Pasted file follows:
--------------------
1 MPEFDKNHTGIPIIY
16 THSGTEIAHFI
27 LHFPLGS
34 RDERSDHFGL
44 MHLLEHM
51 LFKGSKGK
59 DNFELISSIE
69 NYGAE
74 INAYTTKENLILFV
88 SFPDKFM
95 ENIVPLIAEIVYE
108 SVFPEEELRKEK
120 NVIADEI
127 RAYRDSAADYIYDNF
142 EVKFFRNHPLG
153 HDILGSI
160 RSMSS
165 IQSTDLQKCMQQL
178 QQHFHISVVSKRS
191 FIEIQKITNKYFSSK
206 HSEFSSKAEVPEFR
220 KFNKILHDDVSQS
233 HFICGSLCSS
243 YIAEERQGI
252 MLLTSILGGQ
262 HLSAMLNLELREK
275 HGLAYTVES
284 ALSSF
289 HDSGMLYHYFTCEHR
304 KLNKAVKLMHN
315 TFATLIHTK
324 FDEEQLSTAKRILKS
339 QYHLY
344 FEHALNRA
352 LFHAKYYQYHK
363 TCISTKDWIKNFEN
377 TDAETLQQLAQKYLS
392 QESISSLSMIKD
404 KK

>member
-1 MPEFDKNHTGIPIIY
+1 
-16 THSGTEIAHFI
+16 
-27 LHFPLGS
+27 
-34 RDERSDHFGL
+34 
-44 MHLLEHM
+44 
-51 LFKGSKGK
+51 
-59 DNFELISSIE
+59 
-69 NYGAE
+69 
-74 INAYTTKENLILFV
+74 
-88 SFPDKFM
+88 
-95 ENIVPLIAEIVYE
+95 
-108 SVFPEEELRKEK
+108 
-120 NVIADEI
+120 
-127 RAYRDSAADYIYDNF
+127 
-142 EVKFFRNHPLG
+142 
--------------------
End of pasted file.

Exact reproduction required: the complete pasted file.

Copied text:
1 MPEFDKNHTGIPIIY
16 THSGTEIAHFI
27 LHFPLGS
34 RDERSDHFGL
44 MHLLEHM
51 LFKGSKGK
59 DNFELISSIE
69 NYGAE
74 INAYTTKENLILFV
88 SFPDKFM
95 ENIVPLIAEIVYE
108 SVFPEEELRKEK
120 NVIADEI
127 RAYRDSAADYIYDNF
142 EVKFFRNHPLG
153 HDILGSI
160 RSMSS
165 IQSTDLQKCMQQL
178 QQHFHISVVSKRS
191 FIEIQKITNKYFSSK
206 HSEFSSKAEVPEFR
220 KFNKILHDDVSQS
233 HFICGSLCSS
243 YIAEERQGI
252 MLLTSILGGQ
262 HLSAMLNLELREK
275 HGLAYTVES
284 ALSSF
289 HDSGMLYHYFTCEHR
304 KLNKAVKLMHN
315 TFATLIHTK
324 FDEEQLSTAKRILKS
339 QYHLY
344 FEHALNRA
352 LFHAKYYQYHK
363 TCISTKDWIKNFEN
377 TDAETLQQLAQKYLS
392 QESISSLSMIKD
404 KK

>member
-1 MPEFDKNHTGIPIIY
+1 
-16 THSGTEIAHFI
+16 
-27 LHFPLGS
+27 
-34 RDERSDHFGL
+34 
-44 MHLLEHM
+44 
-51 LFKGSKGK
+51 
-59 DNFELISSIE
+59 
-69 NYGAE
+69 
-74 INAYTTKENLILFV
+74 
-88 SFPDKFM
+88 
-95 ENIVPLIAEIVYE
+95 
-108 SVFPEEELRKEK
+108 
-120 NVIADEI
+120 
-127 RAYRDSAADYIYDNF
+127 
-142 EVKFFRNHPLG
+142 